Is It Really 'Mission Accomplished' in Iraq and Syria?

Is It Really 'Mission Accomplished' in Iraq and Syria? by Daniel R. DePetris - The National Interest

The Syrian city of Raqqa is a graphic and distressing microcosm for the broader U.S.-led war against the Islamic State. The city, captured by the Kurdish-Arab Syrian Democratic Forces this month, was the culmination of a four month campaign that included hundreds of U.S. air strikes and intense ground fighting in houses, on rooftops, streets and alleyways. The combat in Raqqa may not have reached Mosul-like proportions, but the before and after pictures from satellite footage reveals a city that is physically devastated and socially scarred. As BBC Middle East Correspondent Quentin Sommerville wrote during one of his forays in the dirt and grime, “street by street, house by house, Raqqa is being destroyed.”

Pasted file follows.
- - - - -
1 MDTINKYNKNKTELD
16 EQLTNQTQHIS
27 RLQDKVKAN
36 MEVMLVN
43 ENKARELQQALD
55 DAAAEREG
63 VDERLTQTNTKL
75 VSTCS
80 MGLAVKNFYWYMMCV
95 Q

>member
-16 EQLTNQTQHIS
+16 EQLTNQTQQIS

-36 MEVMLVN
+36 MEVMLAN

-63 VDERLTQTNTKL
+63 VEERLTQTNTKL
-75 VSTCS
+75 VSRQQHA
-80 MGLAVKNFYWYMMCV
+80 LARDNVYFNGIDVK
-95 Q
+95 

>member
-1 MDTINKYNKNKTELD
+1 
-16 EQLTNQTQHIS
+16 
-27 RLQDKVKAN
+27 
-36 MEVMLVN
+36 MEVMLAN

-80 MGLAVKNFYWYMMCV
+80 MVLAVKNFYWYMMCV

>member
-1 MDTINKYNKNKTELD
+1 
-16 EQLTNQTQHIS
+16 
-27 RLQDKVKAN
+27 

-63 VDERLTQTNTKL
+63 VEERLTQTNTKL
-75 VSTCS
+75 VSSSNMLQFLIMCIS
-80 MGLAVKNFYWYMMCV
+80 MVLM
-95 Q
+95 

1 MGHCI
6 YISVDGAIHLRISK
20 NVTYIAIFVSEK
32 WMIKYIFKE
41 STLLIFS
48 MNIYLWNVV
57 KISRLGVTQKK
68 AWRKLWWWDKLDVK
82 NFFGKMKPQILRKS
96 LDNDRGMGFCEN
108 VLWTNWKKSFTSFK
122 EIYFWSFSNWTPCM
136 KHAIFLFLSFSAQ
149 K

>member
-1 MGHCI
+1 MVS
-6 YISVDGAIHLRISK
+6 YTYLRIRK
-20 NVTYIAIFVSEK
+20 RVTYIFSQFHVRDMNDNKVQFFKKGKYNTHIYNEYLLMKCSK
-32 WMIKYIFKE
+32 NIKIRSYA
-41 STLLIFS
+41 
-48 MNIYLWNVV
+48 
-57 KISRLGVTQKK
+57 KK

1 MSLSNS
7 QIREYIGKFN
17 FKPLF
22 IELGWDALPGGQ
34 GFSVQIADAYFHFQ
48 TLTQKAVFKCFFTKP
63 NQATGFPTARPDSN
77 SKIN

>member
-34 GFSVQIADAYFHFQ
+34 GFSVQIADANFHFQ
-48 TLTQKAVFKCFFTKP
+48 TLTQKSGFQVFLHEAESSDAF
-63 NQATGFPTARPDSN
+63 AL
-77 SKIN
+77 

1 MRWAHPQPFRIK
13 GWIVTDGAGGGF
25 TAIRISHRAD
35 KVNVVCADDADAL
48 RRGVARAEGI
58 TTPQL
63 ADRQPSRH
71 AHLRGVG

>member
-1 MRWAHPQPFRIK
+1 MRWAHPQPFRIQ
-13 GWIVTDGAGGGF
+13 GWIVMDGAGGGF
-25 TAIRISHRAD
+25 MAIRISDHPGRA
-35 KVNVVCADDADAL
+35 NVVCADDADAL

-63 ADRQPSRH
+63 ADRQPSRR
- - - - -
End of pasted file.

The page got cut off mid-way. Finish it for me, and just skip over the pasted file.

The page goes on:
This is perhaps the legacy of ISIS after all these years: wherever it goes, annihilation follows.

Indeed, this is one reason why the period after the liberation of Iraqi and Syrian cities and towns will be just as difficult as the actual fighting; there is so much ruin, so many lives lost, and so much pent-up animosity from multiple communities that it may very well take a generation for Iraq and Syria to heal—if it ever heals at all. The thirst for revenge among the Iraqi security forces, the Shia militias that Baghdad has relied on since the war began, and the ordinary people who have suffered under ISIS rule for the past four years is not a good omen for the political reconciliation that must occur if either Iraq or Syria has a shot at a decent future…

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